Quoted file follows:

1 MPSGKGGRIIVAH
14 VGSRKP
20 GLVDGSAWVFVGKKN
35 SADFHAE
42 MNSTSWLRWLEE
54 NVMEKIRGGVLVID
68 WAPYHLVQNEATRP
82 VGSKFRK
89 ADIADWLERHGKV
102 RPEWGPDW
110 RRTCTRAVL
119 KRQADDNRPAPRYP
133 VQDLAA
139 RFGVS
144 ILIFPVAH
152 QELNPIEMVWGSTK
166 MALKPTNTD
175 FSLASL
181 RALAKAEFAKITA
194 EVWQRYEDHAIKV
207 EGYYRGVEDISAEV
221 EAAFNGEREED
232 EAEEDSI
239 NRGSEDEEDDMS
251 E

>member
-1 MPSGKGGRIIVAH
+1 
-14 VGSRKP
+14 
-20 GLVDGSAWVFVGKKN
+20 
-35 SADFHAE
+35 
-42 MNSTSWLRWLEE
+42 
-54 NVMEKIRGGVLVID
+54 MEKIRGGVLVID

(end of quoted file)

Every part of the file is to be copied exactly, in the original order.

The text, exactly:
1 MPSGKGGRIIVAH
14 VGSRKP
20 GLVDGSAWVFVGKKN
35 SADFHAE
42 MNSTSWLRWLEE
54 NVMEKIRGGVLVID
68 WAPYHLVQNEATRP
82 VGSKFRK
89 ADIADWLERHGKV
102 RPEWGPDW
110 RRTCTRAVL
119 KRQADDNRPAPRYP
133 VQDLAA
139 RFGVS
144 ILIFPVAH
152 QELNPIEMVWGSTK
166 MALKPTNTD
175 FSLASL
181 RALAKAEFAKITA
194 EVWQRYEDHAIKV
207 EGYYRGVEDISAEV
221 EAAFNGEREED
232 EAEEDSI
239 NRGSEDEEDDMS
251 E

>member
-1 MPSGKGGRIIVAH
+1 
-14 VGSRKP
+14 
-20 GLVDGSAWVFVGKKN
+20 
-35 SADFHAE
+35 
-42 MNSTSWLRWLEE
+42 
-54 NVMEKIRGGVLVID
+54 MEKIRGGVLVID